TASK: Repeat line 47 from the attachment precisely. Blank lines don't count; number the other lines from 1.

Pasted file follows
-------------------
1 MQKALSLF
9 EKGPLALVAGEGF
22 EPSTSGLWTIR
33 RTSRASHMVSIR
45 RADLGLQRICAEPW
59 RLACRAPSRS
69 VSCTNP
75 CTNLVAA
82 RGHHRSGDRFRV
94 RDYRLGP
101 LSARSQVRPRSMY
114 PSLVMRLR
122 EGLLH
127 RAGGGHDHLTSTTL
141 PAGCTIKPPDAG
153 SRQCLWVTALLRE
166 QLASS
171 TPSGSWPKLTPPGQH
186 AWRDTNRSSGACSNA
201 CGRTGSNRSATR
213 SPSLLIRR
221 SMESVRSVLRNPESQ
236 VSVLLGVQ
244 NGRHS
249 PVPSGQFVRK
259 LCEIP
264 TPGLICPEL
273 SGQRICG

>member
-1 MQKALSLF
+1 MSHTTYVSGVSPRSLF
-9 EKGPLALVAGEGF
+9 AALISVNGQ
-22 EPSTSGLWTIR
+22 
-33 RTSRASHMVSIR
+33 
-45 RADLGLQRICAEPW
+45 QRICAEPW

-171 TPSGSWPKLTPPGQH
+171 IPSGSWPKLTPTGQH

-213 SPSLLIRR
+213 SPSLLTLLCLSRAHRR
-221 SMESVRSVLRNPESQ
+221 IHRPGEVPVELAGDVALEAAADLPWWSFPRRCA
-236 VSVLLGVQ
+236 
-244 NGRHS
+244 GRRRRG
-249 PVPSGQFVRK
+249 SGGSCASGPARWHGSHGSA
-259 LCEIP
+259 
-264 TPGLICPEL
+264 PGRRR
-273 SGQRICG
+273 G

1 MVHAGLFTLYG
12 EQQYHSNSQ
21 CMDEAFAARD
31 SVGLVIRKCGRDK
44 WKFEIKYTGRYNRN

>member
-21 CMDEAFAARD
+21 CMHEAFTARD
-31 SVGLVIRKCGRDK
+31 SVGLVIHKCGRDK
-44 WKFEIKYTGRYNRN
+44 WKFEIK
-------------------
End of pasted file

+236 